Sunday, September 14, 2008

The low-down on emollients

Sometimes I write like I know everything. But I don't.

So, the issue I raised a couple of months ago about "empty conditioners" nagged at me. If there were people who loved conditioners that were exclusively emollient-based, and had great results from them, could they be all bad? Maybe I had vilified those products unjustly. Seeking a good, scientific answer, I went to Tonya McKay, MS polymer and colloid chemist, who writes the Curl Chemist column at Knowing she's got her hands full with a new baby, I tried to keep my questions to a minimum. She graciously answered them! Here is that interview. (And by the way, that photo is not a picture of Tonya.)

Lorraine Massey defines as good conditioner as one that contains oils, humectants, emollients, and proteins. Obviously, different conditioners have different proportions of these ingredients, and I've also noticed that some conditioners contain only one or two of them. Typically, humectants and emollients comprise many of the conditioners I see lately, and I'm thinking that that's almost like "fooling" hair into thinking it's gotten some benefit! You've written some excellent articles on humectants and I see their value, but I'm not as clear on emollients.

Jillipoo: I had always considered emollients to be the chemicals that allow other ingredients to work together and blend more easily. I also think of them as "fillers" and "smoothers," but Wikipedia says that an emollient has three components: occlusion, humectant, and lubrication. Can you define what an emollient really is, in hair product terms?

Tonya: I think you may be confusing emulsifiers with emollients, when you think of the ingredients that help other ingredients work together and blend well with one another. An emollient is the main conditioning agent (or agents) in a product. The term emollient is really more appropriate for discussion of skin care products, and the term moisturizer or conditioning agent for hair care products, but you will see them both used in the literature.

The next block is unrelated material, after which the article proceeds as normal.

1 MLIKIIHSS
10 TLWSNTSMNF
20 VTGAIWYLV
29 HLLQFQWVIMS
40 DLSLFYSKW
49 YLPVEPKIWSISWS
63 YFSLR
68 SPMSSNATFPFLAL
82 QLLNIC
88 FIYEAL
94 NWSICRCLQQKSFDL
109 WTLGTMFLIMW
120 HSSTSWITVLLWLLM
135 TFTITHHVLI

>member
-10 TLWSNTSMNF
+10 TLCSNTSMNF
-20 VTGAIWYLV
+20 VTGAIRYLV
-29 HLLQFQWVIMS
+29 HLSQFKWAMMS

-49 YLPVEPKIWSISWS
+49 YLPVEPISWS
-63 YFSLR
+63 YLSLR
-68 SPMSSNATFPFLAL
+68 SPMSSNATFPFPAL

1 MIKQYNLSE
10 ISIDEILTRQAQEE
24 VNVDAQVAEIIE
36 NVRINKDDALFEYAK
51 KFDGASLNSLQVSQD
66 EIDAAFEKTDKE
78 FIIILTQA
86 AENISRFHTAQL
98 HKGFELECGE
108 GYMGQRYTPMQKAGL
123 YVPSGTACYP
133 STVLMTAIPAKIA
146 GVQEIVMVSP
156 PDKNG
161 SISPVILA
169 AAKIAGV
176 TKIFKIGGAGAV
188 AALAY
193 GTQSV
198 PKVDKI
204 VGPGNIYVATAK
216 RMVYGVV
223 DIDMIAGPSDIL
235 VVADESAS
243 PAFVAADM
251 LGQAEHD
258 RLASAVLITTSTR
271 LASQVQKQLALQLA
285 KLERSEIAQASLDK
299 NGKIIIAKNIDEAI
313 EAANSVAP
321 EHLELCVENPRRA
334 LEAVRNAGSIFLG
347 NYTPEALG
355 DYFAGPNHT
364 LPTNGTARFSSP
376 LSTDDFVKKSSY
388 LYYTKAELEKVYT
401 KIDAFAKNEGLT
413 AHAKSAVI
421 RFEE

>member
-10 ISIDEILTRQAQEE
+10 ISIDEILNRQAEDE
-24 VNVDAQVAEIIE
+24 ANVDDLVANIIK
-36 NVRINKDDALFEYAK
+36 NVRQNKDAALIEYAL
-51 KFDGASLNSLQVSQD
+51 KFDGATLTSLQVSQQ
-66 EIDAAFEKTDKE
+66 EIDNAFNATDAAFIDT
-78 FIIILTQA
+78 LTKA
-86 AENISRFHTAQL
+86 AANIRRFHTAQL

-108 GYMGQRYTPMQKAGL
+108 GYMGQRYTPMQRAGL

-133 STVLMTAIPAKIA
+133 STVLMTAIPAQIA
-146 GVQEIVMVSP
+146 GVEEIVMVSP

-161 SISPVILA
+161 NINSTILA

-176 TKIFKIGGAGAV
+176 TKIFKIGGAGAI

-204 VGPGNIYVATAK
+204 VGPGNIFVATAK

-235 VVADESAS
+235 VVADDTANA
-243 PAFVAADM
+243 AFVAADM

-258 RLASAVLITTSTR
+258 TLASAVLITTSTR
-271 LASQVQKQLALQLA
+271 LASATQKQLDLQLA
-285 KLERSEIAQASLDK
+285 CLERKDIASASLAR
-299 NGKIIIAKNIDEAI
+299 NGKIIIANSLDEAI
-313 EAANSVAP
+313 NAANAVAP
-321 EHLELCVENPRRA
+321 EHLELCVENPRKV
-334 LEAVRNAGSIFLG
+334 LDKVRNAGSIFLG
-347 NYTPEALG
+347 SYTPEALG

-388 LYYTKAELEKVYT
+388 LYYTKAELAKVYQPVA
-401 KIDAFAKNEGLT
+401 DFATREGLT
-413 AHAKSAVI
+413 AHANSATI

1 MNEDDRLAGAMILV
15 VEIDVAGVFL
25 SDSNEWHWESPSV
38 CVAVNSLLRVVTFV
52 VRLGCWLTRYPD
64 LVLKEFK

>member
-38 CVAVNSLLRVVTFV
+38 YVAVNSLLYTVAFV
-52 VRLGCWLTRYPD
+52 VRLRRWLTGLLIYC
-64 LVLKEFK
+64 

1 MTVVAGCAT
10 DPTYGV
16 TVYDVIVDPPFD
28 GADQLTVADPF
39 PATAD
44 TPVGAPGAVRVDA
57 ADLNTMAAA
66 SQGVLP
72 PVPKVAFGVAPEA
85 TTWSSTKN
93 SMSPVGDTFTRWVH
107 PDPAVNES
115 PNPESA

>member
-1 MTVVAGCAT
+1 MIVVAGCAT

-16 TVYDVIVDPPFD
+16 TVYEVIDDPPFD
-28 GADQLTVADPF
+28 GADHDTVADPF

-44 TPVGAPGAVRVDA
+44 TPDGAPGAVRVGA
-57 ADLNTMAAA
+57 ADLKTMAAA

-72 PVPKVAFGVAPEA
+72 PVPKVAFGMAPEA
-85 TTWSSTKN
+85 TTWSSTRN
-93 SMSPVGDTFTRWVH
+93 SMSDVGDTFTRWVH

An emollient forms a protective film over the surface of hair or skin, which adds gloss and shine to the hair, protects the hair from water loss to the environment (occlusion), and helps the hairs slide easily against one another which facilitates detangling and prevents breakage and damage from tangle, and can act as humectants (but not always).

Examples of emollients would be dimethicone, Polyquaternium-10, dimethicone copolyol, amodimethicone, shea butter, jojoba oil, Cetearyl alcohols, many proteins, coconut oil, mineral oil, petrolatum, alkyl esters, etc.

Jillipoo: Can a conditioner that is entirely emollients (or emollients and humectants) truly condition the hair?

Tonya: I guess I am not sure what is meant by this question, since by definition, emollients are conditioning agents. If you wish to know if externally applied products can truly have any lasting benefit to the hair other than cosmetic enhancement and prevention of further damage, then my opinion is no. The role of conditioning agents and humectants and proteins are all to fill in the gaps where structural damage has occurred, to bring moisture into the hair or keep it in the hair, and to provide lubrication between hairs which leads to less mechanical damage from friction between hairs. Thus, they make the hair more attractive, feel softer to the fingers, and incur less damage. As it is protected by daily use, new hair can grow in and remain healthy and undamaged, so in that sense these products have true benefit.

Jillipoo: Are there some emollients that can actually have detrimental effects on hair?

Tonya: Certainly! Silicone is an emollient. Some feel that build up from the use of silicone can lead to dry, brittle hair eventually that gets damaged more easily. Also, some oils used as emollients can actually increase thermal damage to the hair if a person applies them and also uses heat styling techniques (hair dryers, hot rollers, curling irons, flat irons, etc.). Other emollients, such as fatty alcohols have been known to attract dirt to the hair, making the hair lose its luster and feel greasy.

So ... I am still not inclined to go with an emollient-only conditioner, but at least know we've all got a better perspective on what emollients are and what to expect from them!

1 comment:

bbird said...

Hmm, I'm not sure what an "emollient-only" conditioner would look like. Wouldn't you need to have an emulsifier to mix the oil-based emollients in the water-based solution, and a little something to preserve the product? What not-emollient ingredients are we trying to avoid?